Card payment processing & merchant accounts – how it works. Although it’s been around for quite some time, credit card processing technology has evolved incredibly. Yet, the process itself remains quite simple.
When we swipe credit cards or enter our card numbers online for purchases, we rarely consider the transaction process and are more interested in the product or services that we’ve just purchased.
But, have you ever wondered exactly how credit card processing works? For those that are curious – perhaps you’re an online business owner or are planning on starting a business, or you are a customer that has swiped a card through a reader thousands of times – here is some insight.
Although the process is pretty technical in order to ensure the integrity of the merchants’ data and customers’ information, every transaction, whether at a gas station, department store, or online retailer, is very similar in nature, and as stated above, kind of simple.
A business with goods or services for sale utilizes an account known as a ‘merchant account’ to collect payments from customers. A merchant account is provided by a credit card processor and the merchant is billed a monthly service fee (usually), in addition to transaction costs based on specified transaction fees.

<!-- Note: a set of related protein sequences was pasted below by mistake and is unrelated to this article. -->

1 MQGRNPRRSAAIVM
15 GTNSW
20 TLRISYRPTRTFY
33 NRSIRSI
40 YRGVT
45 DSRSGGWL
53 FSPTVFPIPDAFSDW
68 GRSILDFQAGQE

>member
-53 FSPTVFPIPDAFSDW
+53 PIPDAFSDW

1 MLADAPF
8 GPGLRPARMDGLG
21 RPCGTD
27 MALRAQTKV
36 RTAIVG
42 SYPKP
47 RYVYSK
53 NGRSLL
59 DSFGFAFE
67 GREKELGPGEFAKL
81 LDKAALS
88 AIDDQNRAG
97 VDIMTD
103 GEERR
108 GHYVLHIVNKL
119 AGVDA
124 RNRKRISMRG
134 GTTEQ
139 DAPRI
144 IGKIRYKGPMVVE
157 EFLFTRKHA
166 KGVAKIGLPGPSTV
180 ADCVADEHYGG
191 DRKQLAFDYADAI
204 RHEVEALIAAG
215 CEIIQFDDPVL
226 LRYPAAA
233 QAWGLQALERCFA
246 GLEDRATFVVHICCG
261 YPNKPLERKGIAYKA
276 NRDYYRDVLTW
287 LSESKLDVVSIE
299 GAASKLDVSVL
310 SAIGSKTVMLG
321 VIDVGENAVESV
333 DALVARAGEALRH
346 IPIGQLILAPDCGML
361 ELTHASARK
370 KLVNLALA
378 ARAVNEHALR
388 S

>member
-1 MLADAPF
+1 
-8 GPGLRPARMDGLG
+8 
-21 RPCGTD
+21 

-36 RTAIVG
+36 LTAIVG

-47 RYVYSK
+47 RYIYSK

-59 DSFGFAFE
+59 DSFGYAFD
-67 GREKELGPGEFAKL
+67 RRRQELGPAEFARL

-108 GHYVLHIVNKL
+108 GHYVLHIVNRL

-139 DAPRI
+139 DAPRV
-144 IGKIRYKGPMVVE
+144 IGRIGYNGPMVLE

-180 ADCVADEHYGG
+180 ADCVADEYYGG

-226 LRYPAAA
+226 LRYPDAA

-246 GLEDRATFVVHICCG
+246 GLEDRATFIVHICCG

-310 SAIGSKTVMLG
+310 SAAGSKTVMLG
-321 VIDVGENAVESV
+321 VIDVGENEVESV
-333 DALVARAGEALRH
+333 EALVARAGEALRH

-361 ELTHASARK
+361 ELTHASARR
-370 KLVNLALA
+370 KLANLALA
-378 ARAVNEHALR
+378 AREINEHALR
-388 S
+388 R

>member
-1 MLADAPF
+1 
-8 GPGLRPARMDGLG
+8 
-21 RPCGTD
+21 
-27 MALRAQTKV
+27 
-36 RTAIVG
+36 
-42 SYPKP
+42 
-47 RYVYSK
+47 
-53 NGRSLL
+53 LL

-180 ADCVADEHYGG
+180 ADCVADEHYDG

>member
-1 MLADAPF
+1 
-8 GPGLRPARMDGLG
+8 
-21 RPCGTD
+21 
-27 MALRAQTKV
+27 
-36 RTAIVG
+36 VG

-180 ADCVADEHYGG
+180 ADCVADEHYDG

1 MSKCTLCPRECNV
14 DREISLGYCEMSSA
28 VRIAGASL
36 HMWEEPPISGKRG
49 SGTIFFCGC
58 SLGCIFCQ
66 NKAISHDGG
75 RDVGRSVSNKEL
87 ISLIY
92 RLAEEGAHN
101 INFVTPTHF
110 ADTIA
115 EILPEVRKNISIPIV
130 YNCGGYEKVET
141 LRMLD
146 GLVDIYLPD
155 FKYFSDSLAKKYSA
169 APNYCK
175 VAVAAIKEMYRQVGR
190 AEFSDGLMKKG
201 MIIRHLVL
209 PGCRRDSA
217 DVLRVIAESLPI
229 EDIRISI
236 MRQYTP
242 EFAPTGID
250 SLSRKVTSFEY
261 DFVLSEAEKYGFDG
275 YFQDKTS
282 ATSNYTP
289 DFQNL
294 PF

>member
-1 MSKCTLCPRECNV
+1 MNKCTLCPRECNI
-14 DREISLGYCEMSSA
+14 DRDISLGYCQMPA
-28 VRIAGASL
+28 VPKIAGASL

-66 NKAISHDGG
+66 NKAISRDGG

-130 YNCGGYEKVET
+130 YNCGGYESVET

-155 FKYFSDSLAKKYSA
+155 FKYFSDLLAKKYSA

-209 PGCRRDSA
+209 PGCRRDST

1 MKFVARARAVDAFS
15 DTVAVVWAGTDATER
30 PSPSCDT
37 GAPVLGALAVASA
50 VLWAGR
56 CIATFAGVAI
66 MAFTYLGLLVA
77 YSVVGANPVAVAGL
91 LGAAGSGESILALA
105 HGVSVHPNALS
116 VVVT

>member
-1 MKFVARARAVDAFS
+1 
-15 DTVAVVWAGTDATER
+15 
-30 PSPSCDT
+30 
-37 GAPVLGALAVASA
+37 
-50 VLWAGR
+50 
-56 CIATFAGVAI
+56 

When a customer swipes their credit card, or enters the credit card number online, the information is sent to the merchant’s system and then encrypted and forwarded to the credit card processor.
A very quick authorization process ensues between the processor and the card issuer, in which the transaction is either declined or approved. If declined, the issuer immediately notifies the processor and the processor in turn notifies the merchant. If the card issuer approves the transaction, an authorization code is sent to the processor.
The card issuer will then debit funds from the cardholder’s account and place that amount in holding. The customer will receive a receipt of payment by the merchant.
All sales for the day are sent to the credit card processor at the same time, in a batch. The processing company then submits each transaction to the individual card issuing banks for payment.
The credit card processing company will receive funds and forward funds to the merchant in a specified period of time, which is typically between 24 and 72 hours.
Once this process is complete and assuming that the customer is satisfied with the product or service they’ve purchased, everybody’s happy. The cycle goes on and on as long as the merchant remains in business.
If you need a merchant account for your business, whether you have an online store or brick-and-mortar store, check out The Transaction Group. The Transaction Group offers low rates and a fast and easy application and approval process.